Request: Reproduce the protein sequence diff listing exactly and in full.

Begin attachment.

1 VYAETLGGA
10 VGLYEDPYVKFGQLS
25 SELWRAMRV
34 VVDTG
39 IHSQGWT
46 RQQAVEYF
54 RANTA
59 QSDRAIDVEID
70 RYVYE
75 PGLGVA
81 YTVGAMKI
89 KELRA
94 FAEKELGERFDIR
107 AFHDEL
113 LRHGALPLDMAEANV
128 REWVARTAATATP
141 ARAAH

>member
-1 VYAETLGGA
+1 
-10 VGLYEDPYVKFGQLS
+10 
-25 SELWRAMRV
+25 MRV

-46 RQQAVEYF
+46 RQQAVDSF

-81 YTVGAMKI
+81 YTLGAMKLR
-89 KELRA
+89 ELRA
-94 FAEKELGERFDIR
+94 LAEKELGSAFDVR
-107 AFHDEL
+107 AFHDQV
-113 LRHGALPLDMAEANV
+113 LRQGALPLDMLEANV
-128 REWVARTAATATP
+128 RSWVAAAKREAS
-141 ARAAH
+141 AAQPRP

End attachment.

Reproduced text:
1 VYAETLGGA
10 VGLYEDPYVKFGQLS
25 SELWRAMRV
34 VVDTG
39 IHSQGWT
46 RQQAVEYF
54 RANTA
59 QSDRAIDVEID
70 RYVYE
75 PGLGVA
81 YTVGAMKI
89 KELRA
94 FAEKELGERFDIR
107 AFHDEL
113 LRHGALPLDMAEANV
128 REWVARTAATATP
141 ARAAH

>member
-1 VYAETLGGA
+1 
-10 VGLYEDPYVKFGQLS
+10 
-25 SELWRAMRV
+25 MRV

-46 RQQAVEYF
+46 RQQAVDSF

-81 YTVGAMKI
+81 YTLGAMKLR
-89 KELRA
+89 ELRA
-94 FAEKELGERFDIR
+94 LAEKELGSAFDVR
-107 AFHDEL
+107 AFHDQV
-113 LRHGALPLDMAEANV
+113 LRQGALPLDMLEANV
-128 REWVARTAATATP
+128 RSWVAAAKREAS
-141 ARAAH
+141 AAQPRP